01.17.13

With the Dreamliner Down, It’s Airbus’s Time to Fly

With Boeing’s fleet of 787s grounded amid safety concerns, the airliner’s archrival is likely to see clear skies ahead. Clive Irving on the latest twist in a combat of titans.

Today in Toulouse, France, the CEO of Airbus, briefing journalists on his company’s 2012 results, took great care not to seem to be exploiting the problems of its archrival, Boeing.

“Both Boeing and Airbus give the same priority to safety,” Fabrice Brégier said diplomatically. “This is paramount. There is a decision of the FAA [to ground the Boeing 787 Dreamliner], and this decision confirms that aviation is one of the safest forms of transport around the world.”

Well, yes to that. After all, any airplane manufacturer knows that every new airplane can harbor unforeseen flaws. Airbus has recently had serious problems with the wings of its Superjumbo, the A380, and a close brush with disaster when an engine on the A380 exploded. Safety should never be the subject of a claimed competitive advantage.

And yet Airbus is likely to gain from the current Dreamliner crisis. Sitting in an assembly plant not far from where Brégier was speaking was the first A350, the direct rival to the 787, due to make its first flight this summer.

In an ironic twist of fate, the 787 has served, in a sense, as a test vehicle for the A350. Boeing made a leap into the unknown by building many new technologies into the 787 and, as a result, delivered the plane more than three years late. Consequently, Airbus, starting late, was given more time to catch up—and, at the same time, to learn what not to do.

One thing they didn’t do was to turn over many of the A350’s critical systems to electrical power generated on board, as Boeing did, rather than to power drawn from the two main engines. They did, however, choose lithium-ion batteries, which are the focus of investigations into the 787’s recent fire emergency in Boston, as part of their electrical system for the A350.

Asked about this, Brégier said: “We went through discussions with the regulatory agencies—EASA [European Aviation Safety Agency] and the FAA—and they seemed happy with the A350 electrical architecture. Regarding the A350, we’re in the development phase. We will have opportunity to change things. With regard to the electrical architecture, we see no need to change.”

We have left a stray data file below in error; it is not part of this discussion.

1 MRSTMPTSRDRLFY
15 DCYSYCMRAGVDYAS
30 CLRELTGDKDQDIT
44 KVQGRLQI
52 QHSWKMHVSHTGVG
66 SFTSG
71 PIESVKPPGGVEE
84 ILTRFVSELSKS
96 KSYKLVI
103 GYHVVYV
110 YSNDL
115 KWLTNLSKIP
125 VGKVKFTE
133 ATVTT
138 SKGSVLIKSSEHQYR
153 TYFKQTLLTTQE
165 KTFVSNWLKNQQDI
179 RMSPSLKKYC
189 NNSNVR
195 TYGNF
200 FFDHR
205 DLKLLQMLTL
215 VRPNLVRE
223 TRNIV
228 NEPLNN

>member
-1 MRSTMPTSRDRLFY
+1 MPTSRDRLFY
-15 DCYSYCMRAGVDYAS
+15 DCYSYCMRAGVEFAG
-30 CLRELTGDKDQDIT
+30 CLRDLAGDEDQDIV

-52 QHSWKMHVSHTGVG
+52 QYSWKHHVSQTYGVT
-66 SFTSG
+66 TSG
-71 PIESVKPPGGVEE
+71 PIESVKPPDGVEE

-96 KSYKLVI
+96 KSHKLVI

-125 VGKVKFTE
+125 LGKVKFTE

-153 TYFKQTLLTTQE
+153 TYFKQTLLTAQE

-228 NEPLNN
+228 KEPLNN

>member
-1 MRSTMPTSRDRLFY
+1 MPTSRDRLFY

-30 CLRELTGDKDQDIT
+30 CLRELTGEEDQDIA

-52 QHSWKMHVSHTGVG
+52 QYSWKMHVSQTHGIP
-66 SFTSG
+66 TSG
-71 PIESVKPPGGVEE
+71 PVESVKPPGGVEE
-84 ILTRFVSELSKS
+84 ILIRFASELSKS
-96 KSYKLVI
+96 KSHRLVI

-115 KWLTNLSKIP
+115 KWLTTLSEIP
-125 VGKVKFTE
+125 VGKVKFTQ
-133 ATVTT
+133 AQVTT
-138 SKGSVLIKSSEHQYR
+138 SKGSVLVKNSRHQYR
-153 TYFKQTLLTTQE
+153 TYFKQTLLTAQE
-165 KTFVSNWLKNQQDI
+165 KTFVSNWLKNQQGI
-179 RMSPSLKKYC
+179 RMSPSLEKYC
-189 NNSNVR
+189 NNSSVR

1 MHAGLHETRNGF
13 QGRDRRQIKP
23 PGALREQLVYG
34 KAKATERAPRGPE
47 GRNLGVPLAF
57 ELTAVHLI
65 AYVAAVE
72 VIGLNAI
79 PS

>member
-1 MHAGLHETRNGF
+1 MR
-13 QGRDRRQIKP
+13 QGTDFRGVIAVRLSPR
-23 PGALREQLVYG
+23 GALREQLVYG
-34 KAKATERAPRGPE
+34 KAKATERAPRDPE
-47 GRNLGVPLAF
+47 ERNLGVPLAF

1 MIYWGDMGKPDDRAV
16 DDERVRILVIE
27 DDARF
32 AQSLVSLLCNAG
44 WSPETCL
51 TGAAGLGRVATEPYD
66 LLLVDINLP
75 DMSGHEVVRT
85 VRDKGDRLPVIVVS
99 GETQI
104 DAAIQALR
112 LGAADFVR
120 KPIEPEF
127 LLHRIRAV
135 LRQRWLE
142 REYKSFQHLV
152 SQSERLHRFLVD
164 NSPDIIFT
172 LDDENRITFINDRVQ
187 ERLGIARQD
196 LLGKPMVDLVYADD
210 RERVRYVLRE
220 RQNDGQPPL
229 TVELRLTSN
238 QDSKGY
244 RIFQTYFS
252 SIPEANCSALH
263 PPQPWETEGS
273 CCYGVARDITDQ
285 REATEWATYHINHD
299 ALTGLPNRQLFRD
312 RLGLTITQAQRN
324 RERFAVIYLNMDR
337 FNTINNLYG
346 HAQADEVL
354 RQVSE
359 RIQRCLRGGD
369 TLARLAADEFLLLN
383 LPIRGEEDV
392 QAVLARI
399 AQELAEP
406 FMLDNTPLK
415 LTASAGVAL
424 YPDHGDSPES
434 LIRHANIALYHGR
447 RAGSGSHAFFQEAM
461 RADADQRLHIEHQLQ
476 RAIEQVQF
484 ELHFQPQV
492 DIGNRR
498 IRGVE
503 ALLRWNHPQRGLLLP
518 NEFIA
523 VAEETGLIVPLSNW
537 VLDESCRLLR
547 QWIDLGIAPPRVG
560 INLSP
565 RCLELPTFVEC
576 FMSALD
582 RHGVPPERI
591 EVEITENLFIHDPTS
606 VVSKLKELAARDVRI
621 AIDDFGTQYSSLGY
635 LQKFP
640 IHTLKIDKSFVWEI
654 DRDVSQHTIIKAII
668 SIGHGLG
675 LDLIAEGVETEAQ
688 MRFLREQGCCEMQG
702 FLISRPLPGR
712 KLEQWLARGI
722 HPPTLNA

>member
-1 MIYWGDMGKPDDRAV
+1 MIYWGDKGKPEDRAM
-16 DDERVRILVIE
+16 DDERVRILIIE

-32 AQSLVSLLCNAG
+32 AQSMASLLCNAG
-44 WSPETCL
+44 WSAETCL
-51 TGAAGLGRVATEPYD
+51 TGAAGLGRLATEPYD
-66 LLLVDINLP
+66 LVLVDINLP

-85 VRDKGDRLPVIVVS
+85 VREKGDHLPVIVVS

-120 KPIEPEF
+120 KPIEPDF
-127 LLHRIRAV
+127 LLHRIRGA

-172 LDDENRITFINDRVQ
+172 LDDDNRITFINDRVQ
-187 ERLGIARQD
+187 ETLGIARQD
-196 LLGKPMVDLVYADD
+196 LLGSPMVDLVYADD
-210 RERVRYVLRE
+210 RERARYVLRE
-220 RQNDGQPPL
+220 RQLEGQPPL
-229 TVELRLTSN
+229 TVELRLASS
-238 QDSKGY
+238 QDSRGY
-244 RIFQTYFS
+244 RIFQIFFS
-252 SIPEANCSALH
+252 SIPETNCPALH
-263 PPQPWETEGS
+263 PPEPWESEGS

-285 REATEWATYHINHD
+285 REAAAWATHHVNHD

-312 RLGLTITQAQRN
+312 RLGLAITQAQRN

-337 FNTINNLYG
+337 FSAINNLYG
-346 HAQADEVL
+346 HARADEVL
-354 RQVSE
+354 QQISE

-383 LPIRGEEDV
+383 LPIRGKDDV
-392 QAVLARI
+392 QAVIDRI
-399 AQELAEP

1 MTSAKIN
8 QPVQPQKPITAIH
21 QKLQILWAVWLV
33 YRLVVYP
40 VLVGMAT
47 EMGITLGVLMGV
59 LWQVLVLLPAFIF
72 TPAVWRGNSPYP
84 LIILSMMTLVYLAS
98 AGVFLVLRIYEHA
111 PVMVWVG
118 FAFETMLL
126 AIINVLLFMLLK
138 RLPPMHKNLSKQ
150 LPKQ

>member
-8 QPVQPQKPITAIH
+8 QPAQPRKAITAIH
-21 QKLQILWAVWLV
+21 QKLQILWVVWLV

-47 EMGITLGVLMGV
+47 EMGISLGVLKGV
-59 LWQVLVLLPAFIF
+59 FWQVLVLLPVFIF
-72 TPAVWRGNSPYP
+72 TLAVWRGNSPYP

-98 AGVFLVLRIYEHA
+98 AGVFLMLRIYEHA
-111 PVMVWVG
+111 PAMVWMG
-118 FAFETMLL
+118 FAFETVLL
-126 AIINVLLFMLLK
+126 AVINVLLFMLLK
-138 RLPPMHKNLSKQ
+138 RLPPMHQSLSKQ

To be sure, the A350 had an uneasy birth. At first Airbus believed it could compete with the 787 simply by upgrading its existing A330 twin jet, adding new wings and other advances but basically leaving the same fuselage. But when airlines and—critically in this case—the airplane leasing companies who supply many airlines looked at the first version of the A350, they pronounced it half baked. It would be no match for the Boeing.

Airbus swallowed hard, confessed that the design was not good enough and, even though it meant adding two years to development, produced an all-new airplane. Notably, its fuselage was designed to be wider than the 787s, which means that airlines can configure the cabin with rows of 10 seats across in coach rather than nine, a telling economic advantage.

The A350 is not only a serious competitor for the 787—airlines have so far ordered more than 590 against the 787’s total of more than 840—but it is vital to Airbus’s future profits. Production of the A380 Superjumbo has been constipated by technical glitches, new orders have been scarce, and any chance of it turning a profit is years away. Meanwhile, the A350–Boeing 787 size of airliner, carrying between 250 and 350 passengers efficiently over long distances, is where the future and the money is—alongside the most prolific milk cows of smaller size like the A320 and Boeing 737.

Today, all of Boeing’s energies are consumed with proving that the 787 is safe to fly. But if regulators want changes, particularly to the batteries used in the electrical system, any of the possible solutions would mean more delays—and a growing chorus of complaints from airlines seeking compensation for the costs to them of the groundings and late deliveries.

This crisis has collateral costs for Boeing. It was ready to attack the A350 from two sides: with the 787 and, in the near future, with a revamped 777, an enormously successful, slightly larger airplane that, given new wings, could block Airbus’s plans to deliver a larger A350. Now, with its resources stretched, this strategy has been compromised.

I don’t for a minute doubt Brégier’s sincerity when he says that the grounding of the 787 is not a subject for celebration. Nonetheless, as he looks into the future of this combat of titans, he will be a little more confident than he might have been only weeks ago.